We learn in the very first act that Juliet's nurse became her wet nurse at the time of Juliet's infancy after having lost her own daughter, Susan, who had been the same age as Juliet, as we see in Nurse's lines:
Susan and she (God rest all Christian souls!)
Were of an age. Well, Susan is with God;
She was too good for me. (I.iii.22-24)
Hence, since Nurse's own daughter had died soon after her birth, Nurse was still lactating for her own daughter and was able to feed Juliet.
A wet nurse is a lactating woman who is hired to nurse the baby in lieu of the mother nursing the child. Wet nurses were common practice in the time period in which Romeo and Juliet is set in, especially for members of the Catholic Church. Lactation is a form of birth control, and the Catholic Church deemed it sinful to have intercourse without the intention of procreation. The Church therefore banned intercourse while nursing. Wealthy women avoided being accused of breaking the ban by simply hiring wet nurses (Day, "Wet-Nursing and the Catholic Church").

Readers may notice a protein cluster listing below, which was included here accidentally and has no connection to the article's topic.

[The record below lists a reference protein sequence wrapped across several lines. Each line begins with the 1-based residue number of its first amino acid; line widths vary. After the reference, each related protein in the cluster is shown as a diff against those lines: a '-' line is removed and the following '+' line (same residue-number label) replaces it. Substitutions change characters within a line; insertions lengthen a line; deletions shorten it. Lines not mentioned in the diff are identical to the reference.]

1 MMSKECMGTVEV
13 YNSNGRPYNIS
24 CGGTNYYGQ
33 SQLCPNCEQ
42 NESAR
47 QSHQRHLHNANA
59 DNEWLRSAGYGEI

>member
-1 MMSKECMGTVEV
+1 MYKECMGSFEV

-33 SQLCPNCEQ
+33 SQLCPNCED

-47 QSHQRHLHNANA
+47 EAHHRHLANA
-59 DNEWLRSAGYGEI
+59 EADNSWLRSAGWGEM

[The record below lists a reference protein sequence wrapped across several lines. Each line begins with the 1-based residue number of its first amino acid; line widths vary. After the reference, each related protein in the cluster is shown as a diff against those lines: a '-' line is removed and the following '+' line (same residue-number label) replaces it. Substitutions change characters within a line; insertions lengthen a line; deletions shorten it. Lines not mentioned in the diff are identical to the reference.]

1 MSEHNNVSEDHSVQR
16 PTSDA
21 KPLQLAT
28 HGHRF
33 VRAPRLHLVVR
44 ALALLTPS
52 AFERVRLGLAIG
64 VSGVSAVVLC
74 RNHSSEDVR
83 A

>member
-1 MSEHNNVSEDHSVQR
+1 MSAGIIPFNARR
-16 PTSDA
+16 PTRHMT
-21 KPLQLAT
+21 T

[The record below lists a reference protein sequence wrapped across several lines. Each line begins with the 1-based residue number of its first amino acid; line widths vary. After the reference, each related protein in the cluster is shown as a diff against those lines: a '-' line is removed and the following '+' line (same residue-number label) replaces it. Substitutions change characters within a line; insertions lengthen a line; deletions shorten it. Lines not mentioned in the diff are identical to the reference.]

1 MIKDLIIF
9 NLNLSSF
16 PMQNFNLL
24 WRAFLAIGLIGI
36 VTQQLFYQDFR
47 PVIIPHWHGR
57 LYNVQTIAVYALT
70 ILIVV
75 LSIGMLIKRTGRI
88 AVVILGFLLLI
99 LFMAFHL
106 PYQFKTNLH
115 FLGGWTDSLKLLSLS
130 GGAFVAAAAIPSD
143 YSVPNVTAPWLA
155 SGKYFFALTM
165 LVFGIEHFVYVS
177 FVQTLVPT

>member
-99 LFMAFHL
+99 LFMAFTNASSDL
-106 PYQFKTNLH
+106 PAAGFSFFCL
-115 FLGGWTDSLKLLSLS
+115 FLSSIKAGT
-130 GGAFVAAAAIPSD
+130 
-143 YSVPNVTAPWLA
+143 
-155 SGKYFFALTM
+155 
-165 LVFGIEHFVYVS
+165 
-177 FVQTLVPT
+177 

While it may not have been common practice to continue keeping a nurse on staff to be a daughter's companion while she grows up, it certainly was common practice for wealthy girls to be raised and educated by a governess. It may be that Nurse was kept in the household as Julet's governess. At any rate, we know that Nurse has stayed on as Juliet's companion rather than still as her wet nurse. We especially know she is no longer Juliet's wet nurse because Nurse tells a story about weaning Juliet in the third scene of Act 1.